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Talk about taking an old problem and confusing it; I have a VS.NET application (written in C# and containing wrappers to unmanaged C functions) which is working fine in release mode, but when compiled in debug mode (and the binary is executed, NOT running through the VS.NET debugger) attempting to close the application results in strange and (to me at least) inexplicable decision paths being taken.
Has anyone had any experience with this sort of problem in the past?
Tuesday, March 21, 2006
Have you checked the variable values in the debugger?
In Release mode, variables that are not initialized have no defined state. However, in debug, memory is set to predefined values, allowing you to spot an uninitialized pointer in C with the value of 0xCDCDCDCDCD for example, or a previously freed memory with something like 0xfrefrefre. This is the case for C and C++, but not sure about C#.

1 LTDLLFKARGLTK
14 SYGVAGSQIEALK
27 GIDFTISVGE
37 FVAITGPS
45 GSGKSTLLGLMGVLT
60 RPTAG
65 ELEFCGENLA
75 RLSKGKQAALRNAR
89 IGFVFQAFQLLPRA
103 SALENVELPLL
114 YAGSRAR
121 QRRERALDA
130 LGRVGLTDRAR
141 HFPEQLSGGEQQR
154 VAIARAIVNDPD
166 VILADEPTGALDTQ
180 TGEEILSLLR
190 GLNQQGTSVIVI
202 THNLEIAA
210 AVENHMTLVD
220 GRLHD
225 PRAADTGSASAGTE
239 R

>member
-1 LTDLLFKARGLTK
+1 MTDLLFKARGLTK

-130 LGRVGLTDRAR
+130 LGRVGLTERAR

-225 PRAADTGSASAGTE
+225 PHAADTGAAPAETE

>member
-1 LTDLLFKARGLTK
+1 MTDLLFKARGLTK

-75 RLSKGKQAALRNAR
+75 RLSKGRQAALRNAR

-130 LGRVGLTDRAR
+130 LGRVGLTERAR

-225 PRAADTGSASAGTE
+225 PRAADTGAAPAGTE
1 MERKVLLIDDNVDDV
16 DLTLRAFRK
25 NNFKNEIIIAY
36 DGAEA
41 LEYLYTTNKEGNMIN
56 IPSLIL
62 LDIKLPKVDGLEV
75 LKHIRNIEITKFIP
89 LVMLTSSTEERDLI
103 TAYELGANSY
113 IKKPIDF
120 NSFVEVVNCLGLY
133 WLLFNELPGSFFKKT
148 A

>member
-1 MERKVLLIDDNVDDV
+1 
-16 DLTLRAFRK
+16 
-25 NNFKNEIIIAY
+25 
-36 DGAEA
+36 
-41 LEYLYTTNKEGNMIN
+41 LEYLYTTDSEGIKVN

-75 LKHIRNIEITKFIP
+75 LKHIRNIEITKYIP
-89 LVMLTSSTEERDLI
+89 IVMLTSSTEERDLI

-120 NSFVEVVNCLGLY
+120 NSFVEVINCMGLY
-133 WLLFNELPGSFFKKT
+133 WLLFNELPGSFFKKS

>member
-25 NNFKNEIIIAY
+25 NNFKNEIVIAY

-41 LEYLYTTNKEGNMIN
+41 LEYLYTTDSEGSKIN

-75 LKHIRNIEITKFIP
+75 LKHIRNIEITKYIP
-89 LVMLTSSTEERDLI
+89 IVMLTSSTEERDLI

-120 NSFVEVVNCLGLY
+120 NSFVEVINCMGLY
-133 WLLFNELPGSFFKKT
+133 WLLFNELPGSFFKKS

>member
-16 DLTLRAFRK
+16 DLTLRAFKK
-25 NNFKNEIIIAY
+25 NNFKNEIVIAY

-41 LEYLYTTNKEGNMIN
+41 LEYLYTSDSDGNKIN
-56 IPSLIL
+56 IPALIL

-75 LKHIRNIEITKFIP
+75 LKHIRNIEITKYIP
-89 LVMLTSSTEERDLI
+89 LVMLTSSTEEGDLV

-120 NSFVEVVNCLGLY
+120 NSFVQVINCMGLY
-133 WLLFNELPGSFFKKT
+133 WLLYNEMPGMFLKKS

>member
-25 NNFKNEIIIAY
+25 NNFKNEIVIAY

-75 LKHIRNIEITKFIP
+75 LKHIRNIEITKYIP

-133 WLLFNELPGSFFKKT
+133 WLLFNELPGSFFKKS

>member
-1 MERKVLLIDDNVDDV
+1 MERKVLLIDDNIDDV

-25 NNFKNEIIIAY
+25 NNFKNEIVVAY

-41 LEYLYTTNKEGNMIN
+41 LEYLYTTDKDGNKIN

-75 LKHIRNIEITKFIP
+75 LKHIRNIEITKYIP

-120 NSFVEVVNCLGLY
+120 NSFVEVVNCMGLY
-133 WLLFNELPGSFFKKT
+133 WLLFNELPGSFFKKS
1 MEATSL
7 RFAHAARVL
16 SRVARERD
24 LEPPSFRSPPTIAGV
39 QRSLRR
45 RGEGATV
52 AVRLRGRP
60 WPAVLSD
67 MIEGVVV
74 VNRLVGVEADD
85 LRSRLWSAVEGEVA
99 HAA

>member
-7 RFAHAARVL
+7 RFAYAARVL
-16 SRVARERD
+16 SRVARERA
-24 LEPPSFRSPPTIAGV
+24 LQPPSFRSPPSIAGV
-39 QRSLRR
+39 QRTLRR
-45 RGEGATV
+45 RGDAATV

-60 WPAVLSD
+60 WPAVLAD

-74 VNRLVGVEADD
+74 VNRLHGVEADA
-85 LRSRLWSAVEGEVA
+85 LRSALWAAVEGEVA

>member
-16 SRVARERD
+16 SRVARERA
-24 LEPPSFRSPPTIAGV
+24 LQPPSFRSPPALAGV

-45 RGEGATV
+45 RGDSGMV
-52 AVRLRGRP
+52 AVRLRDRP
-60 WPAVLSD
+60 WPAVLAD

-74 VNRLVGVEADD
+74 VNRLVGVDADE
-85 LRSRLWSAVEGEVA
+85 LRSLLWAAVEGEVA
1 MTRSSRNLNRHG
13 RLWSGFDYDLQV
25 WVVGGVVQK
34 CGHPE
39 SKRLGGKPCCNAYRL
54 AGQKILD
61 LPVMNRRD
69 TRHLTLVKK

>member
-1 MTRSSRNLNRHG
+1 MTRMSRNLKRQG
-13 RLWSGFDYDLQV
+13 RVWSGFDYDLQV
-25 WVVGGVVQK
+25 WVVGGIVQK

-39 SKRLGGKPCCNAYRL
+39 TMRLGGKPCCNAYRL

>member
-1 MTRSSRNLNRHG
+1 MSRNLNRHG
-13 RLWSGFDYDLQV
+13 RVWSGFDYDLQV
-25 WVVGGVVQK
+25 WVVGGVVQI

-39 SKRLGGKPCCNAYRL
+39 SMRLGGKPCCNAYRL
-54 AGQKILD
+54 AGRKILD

Perhaps this change from a completely random value is causing your program to deviate from the way it does in release mode?
I've found this article to be useful. Although it refers to release mode problems, it's also good for debug mode issues as well.
I would definitly check out the variables in the debugger. My suspicion is that some memory is getting whacked somewhere or isn't initialized properly in the first place. I've had similar issues where the debugger initialized everything *just right* and it worked, while running outside of the debugger caused a crash.
The debug vs. release issues with uninitialized variables is true for native C/C++, but is not true of .NET. In .NET variables are always inititalzed to 0 (or empty string or whatever) for you so that is not an issue AFAIK. I would imagine that the problem is in the unmanaged code.
Friday, March 24, 2006
So what's the status of this problem? If it's still unsolved you might want to take a look at this recent MSDN article by Stephen Toub:
It's about "managed debugging assistants" in Visual Studio 2005 which are used for automatic tracing & breaking on common problem sources. A bunch of them relate to native code interoperation which I'm pretty sure is at the heart of your problem.
Saturday, April 01, 2006
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